Lynn MYERS and Charles Booth, Movants–Appellants, Life360 Church of the Assemblies of God, Inc., Robert Wayne Buchanan and Jennifer Marie Buchanan, Plaintiffs–Respondents, v. CITY OF SPRINGFIELD, Missouri; Brenda Cirtin; Bob Stephens, Mayor; Jeff Seifried, City Council Member; Cindy Rushefsky, City Council Member; Jerry Compton, City Council Member; Craig Fishel, City Council Member; Jan Fisk, City Council Member; Craig Hosmer, City Council Member; Doug Burlison, City Council Member; and Mike Carroll, City Council Member; Defendants–Respondents.
Two citizens of the City of Springfield (“the City”), Lynn Myers and Robert Booth (“Appellants”), sought to intervene in a lawsuit against the City brought by the owners of real estate located within the City to enjoin the City from placing a rezoning ordinance on a ballot for the vote of the City's citizens. Appellants claimed a right to intervene as registered voters and signatories to a referendum petition that attempted to force the ballot vote. The trial court denied them the right to intervene. On appeal, Appellants bring four claims of trial court error: the first two claim error in denying the motions to intervene, the third claims error on the grant of the injunction, and the fourth claims error in finding that the referendum provisions of the City Charter conflict with Chapter 89 of the Revised Statutes of Missouri. Although the initial lawsuit was between the owners of the property and the City, the City joined with the owners of the property as to the propriety of injunctive relief and further contended that the City's charter violated Missouri statutes. Thus, the Respondents in this appeal are the property owners and the City.1
Appellants complain in their first point that the elements of Rule 52.12(a)(2)2 were met and, therefore, the trial court erred in refusing to permit them to intervene. Rule 52.12(a) provides:
(a) Intervention of Right. Upon timely application anyone shall be permitted to intervene in an action: (1) when a statute of this state confers an unconditional right to intervene or (2) when the applicant claims an interest relating to the property or transaction that is the subject of the action and the applicant is so situated that the disposition of the action may as a practical matter impair or impede the applicant's ability to protect that interest, unless the applicant's interest is adequately represented by existing parties.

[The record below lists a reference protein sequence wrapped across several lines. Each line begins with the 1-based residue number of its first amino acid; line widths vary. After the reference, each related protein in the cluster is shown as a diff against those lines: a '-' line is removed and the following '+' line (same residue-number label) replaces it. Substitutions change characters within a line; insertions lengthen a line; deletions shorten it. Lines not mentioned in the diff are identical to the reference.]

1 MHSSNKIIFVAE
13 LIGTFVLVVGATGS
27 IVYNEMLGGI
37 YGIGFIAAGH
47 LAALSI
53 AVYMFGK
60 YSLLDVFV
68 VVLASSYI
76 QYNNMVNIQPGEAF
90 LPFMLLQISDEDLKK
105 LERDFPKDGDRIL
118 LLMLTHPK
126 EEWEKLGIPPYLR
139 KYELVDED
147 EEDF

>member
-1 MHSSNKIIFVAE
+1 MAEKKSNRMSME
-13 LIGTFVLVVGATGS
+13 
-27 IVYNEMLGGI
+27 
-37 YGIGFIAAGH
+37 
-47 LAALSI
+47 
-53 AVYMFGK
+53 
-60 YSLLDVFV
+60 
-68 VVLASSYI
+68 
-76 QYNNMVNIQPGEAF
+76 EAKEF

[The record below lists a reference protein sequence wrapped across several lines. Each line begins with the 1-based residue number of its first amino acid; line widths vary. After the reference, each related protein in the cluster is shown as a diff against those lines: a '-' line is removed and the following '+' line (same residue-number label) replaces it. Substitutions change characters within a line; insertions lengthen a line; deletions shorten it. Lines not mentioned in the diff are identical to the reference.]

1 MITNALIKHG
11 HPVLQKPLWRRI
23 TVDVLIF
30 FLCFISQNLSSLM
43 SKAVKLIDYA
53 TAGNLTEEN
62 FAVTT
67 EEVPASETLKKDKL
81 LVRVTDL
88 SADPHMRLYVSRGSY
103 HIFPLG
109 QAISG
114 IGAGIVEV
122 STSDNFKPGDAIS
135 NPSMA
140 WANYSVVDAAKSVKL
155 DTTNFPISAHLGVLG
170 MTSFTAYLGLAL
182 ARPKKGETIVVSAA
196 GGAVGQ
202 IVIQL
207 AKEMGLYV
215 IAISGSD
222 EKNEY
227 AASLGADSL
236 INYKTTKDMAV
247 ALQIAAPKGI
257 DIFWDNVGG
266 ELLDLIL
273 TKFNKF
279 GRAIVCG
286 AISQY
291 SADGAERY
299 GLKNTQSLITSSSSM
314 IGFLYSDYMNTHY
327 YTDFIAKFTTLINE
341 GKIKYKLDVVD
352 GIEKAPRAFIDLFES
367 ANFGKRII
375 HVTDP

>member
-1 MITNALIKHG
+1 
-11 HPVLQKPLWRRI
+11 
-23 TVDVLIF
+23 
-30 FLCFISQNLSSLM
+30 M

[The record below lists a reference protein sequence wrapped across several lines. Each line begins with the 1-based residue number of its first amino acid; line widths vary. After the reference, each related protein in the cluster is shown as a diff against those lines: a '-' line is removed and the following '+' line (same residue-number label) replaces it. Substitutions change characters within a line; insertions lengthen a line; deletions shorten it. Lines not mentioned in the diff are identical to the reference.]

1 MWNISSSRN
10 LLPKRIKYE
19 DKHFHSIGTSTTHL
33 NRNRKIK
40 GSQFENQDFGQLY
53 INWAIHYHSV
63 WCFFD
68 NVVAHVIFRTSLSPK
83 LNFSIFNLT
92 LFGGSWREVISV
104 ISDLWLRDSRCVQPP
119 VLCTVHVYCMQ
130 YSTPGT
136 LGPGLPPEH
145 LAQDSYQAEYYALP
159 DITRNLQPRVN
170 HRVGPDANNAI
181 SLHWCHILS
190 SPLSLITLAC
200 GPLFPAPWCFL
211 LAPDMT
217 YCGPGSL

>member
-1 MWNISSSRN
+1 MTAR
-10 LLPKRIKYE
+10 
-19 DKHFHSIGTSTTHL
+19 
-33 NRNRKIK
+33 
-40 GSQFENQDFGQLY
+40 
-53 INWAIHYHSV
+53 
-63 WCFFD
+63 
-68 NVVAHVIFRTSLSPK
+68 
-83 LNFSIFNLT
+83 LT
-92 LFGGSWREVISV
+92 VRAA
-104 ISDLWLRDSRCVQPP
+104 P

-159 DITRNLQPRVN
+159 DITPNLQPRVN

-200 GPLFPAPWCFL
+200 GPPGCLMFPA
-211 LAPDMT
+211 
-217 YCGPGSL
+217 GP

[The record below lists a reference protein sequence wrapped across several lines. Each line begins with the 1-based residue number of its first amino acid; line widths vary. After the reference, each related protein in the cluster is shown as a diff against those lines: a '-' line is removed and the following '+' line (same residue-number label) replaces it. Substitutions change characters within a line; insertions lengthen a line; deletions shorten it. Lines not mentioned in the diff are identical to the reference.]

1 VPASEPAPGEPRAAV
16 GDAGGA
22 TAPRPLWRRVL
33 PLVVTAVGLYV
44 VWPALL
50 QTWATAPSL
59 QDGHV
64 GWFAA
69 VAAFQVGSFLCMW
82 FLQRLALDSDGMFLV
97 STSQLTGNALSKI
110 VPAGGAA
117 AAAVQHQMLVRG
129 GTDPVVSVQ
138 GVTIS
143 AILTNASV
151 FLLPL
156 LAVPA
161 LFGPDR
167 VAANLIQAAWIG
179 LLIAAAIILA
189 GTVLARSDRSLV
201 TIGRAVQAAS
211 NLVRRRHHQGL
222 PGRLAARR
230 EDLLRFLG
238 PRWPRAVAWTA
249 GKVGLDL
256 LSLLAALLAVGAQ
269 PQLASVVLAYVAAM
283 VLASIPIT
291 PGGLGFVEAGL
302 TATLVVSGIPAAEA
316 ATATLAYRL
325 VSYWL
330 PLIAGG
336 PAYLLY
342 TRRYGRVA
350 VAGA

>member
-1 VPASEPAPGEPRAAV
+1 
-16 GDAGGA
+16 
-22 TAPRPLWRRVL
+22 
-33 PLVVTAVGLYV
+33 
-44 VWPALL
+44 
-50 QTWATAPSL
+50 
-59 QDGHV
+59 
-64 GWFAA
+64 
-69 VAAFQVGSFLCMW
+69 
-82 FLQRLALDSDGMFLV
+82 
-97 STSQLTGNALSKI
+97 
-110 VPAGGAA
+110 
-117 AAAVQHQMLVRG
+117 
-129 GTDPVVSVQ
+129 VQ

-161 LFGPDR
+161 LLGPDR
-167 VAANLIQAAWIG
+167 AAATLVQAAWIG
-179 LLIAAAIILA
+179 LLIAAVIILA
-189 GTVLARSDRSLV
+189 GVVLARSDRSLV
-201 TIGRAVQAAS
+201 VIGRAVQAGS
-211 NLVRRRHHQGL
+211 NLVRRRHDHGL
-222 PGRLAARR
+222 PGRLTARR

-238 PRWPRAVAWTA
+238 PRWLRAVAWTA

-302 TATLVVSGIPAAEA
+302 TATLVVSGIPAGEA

Appellants do not contend that there is any statute in this state conferring an unconditional right, making subsection (1) of section (a) inapplicable; rather, they contend that they “proved that disposition of the action would impair their interests in seeing the referendum petition enforced and Ordinance No. 6038 submitted to vote of the citizens of the City of Springfield in accordance with the City Charter and that this interest was not adequately represented by the existing parties.” Just what is an “interest” in the litigation is the question before us.
We review the denial of a motion to intervene under our traditional standard of deference to the trial court, “[t]hat is, the trial court's decision must be affirmed unless it is against the weight of the evidence, it is unsupported by sufficient evidence, or it either misinterprets the law or misapplies the law.” Mack v. Mack, 349 S.W.3d 475, 476 (Mo.App.S.D.2011) (internal quotation omitted). It is the intervenor who must meet all of the requirements. In re Clarkson Kehrs Mill Transp. Development Dist. v. Minbole, et al., 308 S.W.3d 748, 753 (Mo.App.E.D.2010). The issue in this case is whether Appellants had an interest in the matter and are so situated that disposition of the action may, as a practical matter, impair or impede Appellants' ability to protect that interest. Appellants rely upon their interests as registered voters and as signatories of the referendum petition.
In discussing an interest for purposes of intervention, our Supreme Court held that “[a]n interest necessary for intervention as a matter of right does not include a mere, consequential, remote or conjectural possibility of being affected as a result of the action, but must be a direct claim upon the subject matter such that the intervenor will either gain or lose by direct operation of judgment.” State ex rel. Nixon v. American Tobacco Co., Inc., 34 S.W.3d 122, 128 (Mo. banc 2000). The Supreme Court affirmed the denial of a motion to intervene filed by taxpayers and potential claimants of a tobacco settlement fund because none of the claimants had a direct interest in the settlement as none of their claims were barred by the settlement. Id. at 127–31.
“The type of ‘interest’ required to intervene as a matter of right in an action must be a direct and immediate claim to, and have its origin in, the demand made or the proceeds sought or prayed by one of the parties to the original action.” LeChien v. St. Louis Concessions, Inc., 33 S.W.3d 602, 604 (Mo.App.E.D.2000). “It must be such an immediate and direct claim upon the very subject matter of the action that the would-be intervenor will either gain or lose by the direct operation of the judgment that may be rendered therein.” Id. When a party claims intervention as a matter of right, they are asserting that they may be legally bound or prejudiced by any judgment entered in the case. State ex rel. Reser v. Martin, 576 S.W.2d 289, 290–91 (Mo. banc 1978). The question is whether Appellants have a direct and immediate interest in the result of the proceeding. LeChien, 33 S.W.3d at 753. “Direct” is the operative word.